The three suspects-Cota-Medina, Camacho, and Ramirez-were interviewed and provided statements. Cota-Medina stated that a few days before driving from Phoenix to Nampa he met a person named "Pariente" who asked Cota-Medina if he would drive a car up to Idaho to deliver some "little pieces." Cota-Medina stated he knew that meant drugs but he did not know how much was involved. Cota-Medina was to be paid $4, 000 and he arranged for Camacho to assist and split the money. Cota-Medina had been living with Camacho, his nineteen-year-old cousin, and Cota-Medina stated Camacho was the adult responsible for him. The car used to transport the heroin belonged to Camacho and the drugs had been concealed in the car prior to leaving Phoenix. Cota-Medina denied knowing there were drugs hidden in the car, but the magistrate court found Cota-Medina's "denial of knowledge of concealed drugs [was] not credible." The magistrate court found that Garcia's testimony and Cota-Medina wanting to move the car to a safer location to unload the drugs demonstrated Cota-Medina did have knowledge there were drugs in the car.

         As to Cota-Medina's parents, the magistrate court found Cota-Medina's father lives in Phoenix and is not involved in Cota-Medina's life. When Cota-Medina was arrested, police attempted to contact Cota-Medina's father; however, upon learning Cota-Medina was arrested, the father hung up the phone and subsequent calls were not answered. Cota-Medina's mother lives in Mexico, and is in contact with Cota-Medina only through Facebook messenger.

         Cota-Medina has no known criminal history. He last attended school in Phoenix, where he was dropped from school for poor attendance in March of 2016. The magistrate court found Cota-Medina's poor grades and failure to advance were a result of poor attendance rather than a learning disability. Cota-Medina turned eighteen on September 11, 2016. Cota-Medina has never held down a job. Cota-Medina did admit to drug use, and admitted to using cocaine to stay awake on the drive from Phoenix to Idaho.

         Cota-Medina was charged with trafficking heroin, and the prosecution filed a motion to waive juvenile court jurisdiction under Idaho Code section 20-508. The magistrate court ordered a juvenile probation report and an evidentiary hearing. The probation report recommended the juvenile court retain jurisdiction. Following the evidentiary hearing, the magistrate court weighed the factors under Idaho Code section 20-508 and determined juvenile jurisdiction should be waived and Cota-Medina should be tried in adult court. In so holding, the magistrate court noted that four factors weighed heavily in favor of waiving juvenile jurisdiction, one weighed against, and one was neutral.[1] Following the magistrate court's waiver of juvenile jurisdiction, Cota-Medina appealed, and the district court, acting in an intermediate appellate capacity, reversed the magistrate court's waiver of jurisdiction. The district court stated the magistrate court incorrectly applied the legal standards articulated in 20-508, and the legal standards are issues over which the district court exercised free review. The district court stated that four factors clearly weighed against waiver, and two were neutral.[2] Thus, the district court reversed the magistrate court's decision. The State timely appealed.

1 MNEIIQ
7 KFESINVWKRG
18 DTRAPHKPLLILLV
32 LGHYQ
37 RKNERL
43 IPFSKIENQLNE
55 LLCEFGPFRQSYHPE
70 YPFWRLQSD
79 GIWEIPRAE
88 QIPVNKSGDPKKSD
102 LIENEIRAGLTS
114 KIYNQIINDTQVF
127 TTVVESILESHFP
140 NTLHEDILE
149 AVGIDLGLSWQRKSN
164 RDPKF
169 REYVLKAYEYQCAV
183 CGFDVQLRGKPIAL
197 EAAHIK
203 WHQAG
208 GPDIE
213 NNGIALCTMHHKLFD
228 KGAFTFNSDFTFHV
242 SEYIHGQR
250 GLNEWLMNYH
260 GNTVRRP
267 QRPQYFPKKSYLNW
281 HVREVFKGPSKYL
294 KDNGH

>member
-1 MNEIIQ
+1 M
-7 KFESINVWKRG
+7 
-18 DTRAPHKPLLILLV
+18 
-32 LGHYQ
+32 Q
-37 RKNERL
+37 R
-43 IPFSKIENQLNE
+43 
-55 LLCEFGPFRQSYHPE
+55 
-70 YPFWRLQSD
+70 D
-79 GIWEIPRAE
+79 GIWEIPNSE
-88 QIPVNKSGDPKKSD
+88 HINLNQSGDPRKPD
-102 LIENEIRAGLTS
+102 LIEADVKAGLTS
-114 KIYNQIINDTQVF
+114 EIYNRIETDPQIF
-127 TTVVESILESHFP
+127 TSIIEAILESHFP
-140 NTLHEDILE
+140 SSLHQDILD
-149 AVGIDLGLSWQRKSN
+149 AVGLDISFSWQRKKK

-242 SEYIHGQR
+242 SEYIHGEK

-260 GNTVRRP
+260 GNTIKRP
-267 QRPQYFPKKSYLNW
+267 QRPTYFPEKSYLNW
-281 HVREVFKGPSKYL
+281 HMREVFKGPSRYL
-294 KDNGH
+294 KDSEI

II. STANDARD OF REVIEW

A decision regarding whether or not to waive a juvenile into adult court is a matter that is within the sound discretion of the juvenile court. Accordingly, a waiver decision will be upheld on appeal so long as it was not an abuse of discretion. A waiver decision will not be regarded as an abuse of discretion when the court: (1) perceived the issue as one of discretion; (2) acted within the boundaries of its discretion and consistently with the legal standards applicable to the available choices; and (3) reached its decision through an exercise of reason. Additionally, the court's findings of fact must be supported by substantial and competent evidence.

In re Doe, 147 Idaho 243, 247-48, 207 P.3d 974, 978-79 (2009) (citations omitted).

         When this Court reviews the decision of a district court sitting in its capacity as an appellate court, the standard of review is as follows:

The Supreme Court reviews the trial court (magistrate) record to determine whether there is substantial and competent evidence to support the magistrate's findings of fact and whether the magistrate's conclusions of law follow from those findings. If those findings are so supported and the conclusions follow therefrom and if the district court affirmed the ...